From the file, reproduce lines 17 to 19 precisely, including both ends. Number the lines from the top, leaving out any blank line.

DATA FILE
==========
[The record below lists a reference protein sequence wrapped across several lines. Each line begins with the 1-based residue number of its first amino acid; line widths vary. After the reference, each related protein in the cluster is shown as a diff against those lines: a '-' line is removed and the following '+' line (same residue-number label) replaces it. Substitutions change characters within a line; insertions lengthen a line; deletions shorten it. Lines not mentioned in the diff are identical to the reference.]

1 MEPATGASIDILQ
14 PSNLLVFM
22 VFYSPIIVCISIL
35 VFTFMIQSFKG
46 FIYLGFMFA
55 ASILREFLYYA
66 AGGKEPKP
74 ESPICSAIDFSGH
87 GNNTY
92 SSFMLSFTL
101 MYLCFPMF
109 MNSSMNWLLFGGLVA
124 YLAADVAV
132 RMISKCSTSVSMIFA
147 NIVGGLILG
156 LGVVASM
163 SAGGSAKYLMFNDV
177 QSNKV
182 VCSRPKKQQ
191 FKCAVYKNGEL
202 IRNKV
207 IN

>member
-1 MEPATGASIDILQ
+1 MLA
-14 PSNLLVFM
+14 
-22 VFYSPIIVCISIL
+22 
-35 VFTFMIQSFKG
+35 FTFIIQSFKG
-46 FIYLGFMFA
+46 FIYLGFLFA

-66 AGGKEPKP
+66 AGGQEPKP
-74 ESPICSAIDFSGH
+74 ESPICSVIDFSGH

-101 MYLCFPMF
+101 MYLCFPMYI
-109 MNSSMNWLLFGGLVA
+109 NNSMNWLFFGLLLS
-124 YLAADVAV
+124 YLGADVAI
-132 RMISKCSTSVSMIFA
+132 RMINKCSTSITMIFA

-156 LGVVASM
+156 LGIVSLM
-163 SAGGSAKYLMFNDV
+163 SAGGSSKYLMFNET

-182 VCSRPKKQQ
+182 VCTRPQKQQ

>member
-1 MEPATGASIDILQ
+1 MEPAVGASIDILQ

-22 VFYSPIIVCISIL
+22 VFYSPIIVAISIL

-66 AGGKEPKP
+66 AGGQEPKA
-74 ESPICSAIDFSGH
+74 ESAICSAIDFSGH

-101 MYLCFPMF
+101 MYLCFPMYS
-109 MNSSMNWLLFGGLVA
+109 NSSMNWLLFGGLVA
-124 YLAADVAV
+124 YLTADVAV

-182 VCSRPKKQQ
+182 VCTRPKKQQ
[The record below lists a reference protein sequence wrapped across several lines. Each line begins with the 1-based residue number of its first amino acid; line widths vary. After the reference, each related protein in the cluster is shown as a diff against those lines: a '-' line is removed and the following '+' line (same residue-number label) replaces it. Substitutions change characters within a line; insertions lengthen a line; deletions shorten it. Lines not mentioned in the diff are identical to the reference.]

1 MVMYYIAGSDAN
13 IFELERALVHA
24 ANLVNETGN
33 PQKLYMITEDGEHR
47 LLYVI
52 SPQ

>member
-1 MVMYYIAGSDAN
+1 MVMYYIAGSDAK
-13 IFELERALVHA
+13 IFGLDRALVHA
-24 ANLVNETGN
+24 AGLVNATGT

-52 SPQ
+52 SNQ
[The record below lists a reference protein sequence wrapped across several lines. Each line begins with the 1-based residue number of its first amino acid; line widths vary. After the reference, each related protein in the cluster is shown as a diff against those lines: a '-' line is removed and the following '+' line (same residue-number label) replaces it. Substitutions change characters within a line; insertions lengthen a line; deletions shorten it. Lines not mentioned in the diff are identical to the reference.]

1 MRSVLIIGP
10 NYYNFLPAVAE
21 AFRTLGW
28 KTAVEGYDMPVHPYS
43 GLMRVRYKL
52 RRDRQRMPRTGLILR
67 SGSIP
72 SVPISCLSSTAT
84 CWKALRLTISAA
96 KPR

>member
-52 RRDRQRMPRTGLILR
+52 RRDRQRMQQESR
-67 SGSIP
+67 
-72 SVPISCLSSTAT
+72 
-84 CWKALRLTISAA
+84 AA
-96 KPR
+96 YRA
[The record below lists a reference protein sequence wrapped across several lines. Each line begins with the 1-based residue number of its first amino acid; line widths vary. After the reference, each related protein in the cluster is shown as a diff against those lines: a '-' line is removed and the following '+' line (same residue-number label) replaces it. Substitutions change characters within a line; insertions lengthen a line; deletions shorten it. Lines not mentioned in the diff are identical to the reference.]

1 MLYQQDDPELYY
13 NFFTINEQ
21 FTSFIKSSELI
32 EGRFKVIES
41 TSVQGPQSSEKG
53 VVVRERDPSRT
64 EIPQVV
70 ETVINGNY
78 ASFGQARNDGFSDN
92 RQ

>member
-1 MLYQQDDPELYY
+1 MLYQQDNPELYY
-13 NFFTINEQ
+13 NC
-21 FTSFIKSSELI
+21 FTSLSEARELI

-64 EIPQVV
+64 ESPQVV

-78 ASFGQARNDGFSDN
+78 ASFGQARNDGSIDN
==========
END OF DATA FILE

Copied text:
156 LGVVASM
163 SAGGSAKYLMFNDV
177 QSNKV